# C1- W4 exercise 9

I do not know even what my name is…
Thk for any help

I think your name is Luca . Run all the above cells.

I found that there is a spelling mistake. You are using “cashes” but it is “caches”.

Thks Saif… this notebook is very confusing me
Another question if I may; doing the reverse for loop and starting from the lectures we enter forward-propagation through RELU with A[L-1] and we get out and into SIGMOID with A[L] that I pass to the back-propagation and get out with dA[L-1] + dWL and dbL from ; I do not know if I understood correctly, this module is very confusing me.
From Exercise 9 - L_model_backward I see that we respect the theory and we get out with dA[L-1] + dWL and dbL but after we pass through the Relu backward activation and we enter through the reversed for-loop – in (range(L-1) that is saying in comment" Loop from l=L-2 to l=0 " (that I do not get the L-2, why? ) – with dAl+1 (why?) and we get output dAl other than dWl +1 and dbl+1
Hope that is clear… many thks

You described the overall structure correctly: in forward propagation, we first loop through the hidden layers and then do the output layer as a separate step after the “hidden” layer loop.

In back prop, it’s exactly the opposite: we first start by handling the output layer outside the loop. Then we loop backwards through the hidden layers until we get to the first layer.

You just have to carefully work out how the index values work. You need to be clear about the fact that indexing is “0 based” in python. Try running these loops and watch what happens:

``````for ii in range(5):
print(f"ii = {ii}")

print(f"After loop ii = {ii}")

for ii in reversed(range(4)):
print(f"ii = {ii}")

print(f"After loop ii = {ii}")
``````

Put print statements in your loops in `L_model_forward` and `L_model_backward` to watch the index values.

Thks, as you said :

I tried to print (l) for the for loop in range(1, L) in the L_model_forward and I got 1-2 → sounds good, since L is 3, right?
But when I tried the for loop l in reversed(range(L-1) in the L_model_backward I got only 0,
did I miss something?
What I do not get is the commenting line for the loop
Loop from l=L-2 ← (why) to l=0

But in that test case L = 2, right? Which means there is one hidden layer and the output layer.

But notice that the logic doesn’t use l directly: it uses l + 1 for the gradients of W and b. We end up generating a gradient for A0, but we just throw that away.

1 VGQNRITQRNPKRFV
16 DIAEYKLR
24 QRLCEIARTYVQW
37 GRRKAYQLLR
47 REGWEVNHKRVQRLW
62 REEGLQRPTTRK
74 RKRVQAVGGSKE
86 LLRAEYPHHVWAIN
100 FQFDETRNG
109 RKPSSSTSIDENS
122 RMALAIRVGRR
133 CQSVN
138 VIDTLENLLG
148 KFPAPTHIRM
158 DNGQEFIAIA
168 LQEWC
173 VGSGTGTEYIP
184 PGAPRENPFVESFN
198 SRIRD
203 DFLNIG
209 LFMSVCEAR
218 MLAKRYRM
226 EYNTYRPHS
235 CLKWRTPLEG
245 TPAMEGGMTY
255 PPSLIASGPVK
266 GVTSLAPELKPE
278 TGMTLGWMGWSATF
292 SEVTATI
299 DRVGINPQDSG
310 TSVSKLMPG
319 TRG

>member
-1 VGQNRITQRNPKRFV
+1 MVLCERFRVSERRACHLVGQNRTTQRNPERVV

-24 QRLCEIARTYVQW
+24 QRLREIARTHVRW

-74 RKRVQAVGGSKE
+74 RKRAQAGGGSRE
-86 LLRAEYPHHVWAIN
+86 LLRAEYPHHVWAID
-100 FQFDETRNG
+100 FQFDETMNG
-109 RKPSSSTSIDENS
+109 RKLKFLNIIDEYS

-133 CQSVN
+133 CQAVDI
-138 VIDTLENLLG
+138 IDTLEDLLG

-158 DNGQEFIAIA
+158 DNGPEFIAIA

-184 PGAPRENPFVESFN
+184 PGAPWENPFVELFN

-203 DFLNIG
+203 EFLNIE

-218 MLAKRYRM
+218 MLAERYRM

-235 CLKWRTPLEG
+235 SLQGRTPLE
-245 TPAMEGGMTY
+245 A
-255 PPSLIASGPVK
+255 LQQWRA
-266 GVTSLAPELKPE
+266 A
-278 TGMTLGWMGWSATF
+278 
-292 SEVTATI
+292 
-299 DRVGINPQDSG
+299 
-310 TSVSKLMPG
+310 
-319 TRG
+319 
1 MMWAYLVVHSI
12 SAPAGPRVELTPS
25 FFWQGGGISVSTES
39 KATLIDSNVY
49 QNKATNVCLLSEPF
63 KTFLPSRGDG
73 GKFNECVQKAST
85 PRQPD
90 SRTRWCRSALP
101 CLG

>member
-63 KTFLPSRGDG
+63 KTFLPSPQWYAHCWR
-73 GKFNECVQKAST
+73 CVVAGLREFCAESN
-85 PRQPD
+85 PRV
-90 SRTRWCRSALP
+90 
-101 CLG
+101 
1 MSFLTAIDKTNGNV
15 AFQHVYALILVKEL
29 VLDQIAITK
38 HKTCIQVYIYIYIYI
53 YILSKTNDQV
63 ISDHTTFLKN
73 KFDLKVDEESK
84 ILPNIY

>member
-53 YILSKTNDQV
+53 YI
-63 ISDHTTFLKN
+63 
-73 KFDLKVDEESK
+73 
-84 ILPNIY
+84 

So for the output layer, we compute `dW2` and `db2` and `dA1`. Then for the loop on the hidden layers, we run it only once and produce `dW1`, `db1` and `dA0` and then we’re done.

But the loop should be perfectly general: it will also work in cases where L > 2, right? Just follow through what would happen in a bigger case.

if L=2 and we start from 0 (as the print statement result)
You mean that start from 0 to calculate dW2 , db2 dA1
and then we move to 1 – that is l+1 that we assume – to calculate dW1, db1, dA0 ?
But do not think it’s as I said because still do not understand the commenting Loop from l=L-2 ← (why) to l=0
I do not know exactly what I am saying- think I need sanatory cares
Anyway many thk for the effort

No, remember what we described in the previous post: for Backward Propagation, everything happens in the reverse order. Here’s what I said:

So we compute dW2, db2 and dA1 before the loop. I said it again in my other reply above:

You all right, I told you that I need sanatory cares …my brain is gone if I ever had one

from l=L-2 to l=0 the for loop what is doing here? L-2 what is?

Well we already talked about the fact that L = 2. So what is 2 - 2? Sounds like 0, right?

So that’s because when I printed(l) I got 0
and the last :

As you said, l is not directly used, l+1 instead is used, for W and b… you mean it’s a mere convention?
Molte grazie , I appreciated

Yes, they could have done it differently. But the point is that at a given layer, we generate the dW and db for one layer, but the dA for the layer before. So you need two different index values. You could call them l and l + 1 or you could call them l -1 and l. It’s your choice. Of course that has to match with how you define the “range” on the loop. They chose to do it the first way.

If you assume to start from L-2 it would have more sense call it l-1
But thks for the efforts

Well if L = 2 and you start with l = L - 2, then what is l -1? It’s -1 right? What does that mean as an index value is python? Hint: it means the last entry. How would that work?

White flag , I surrender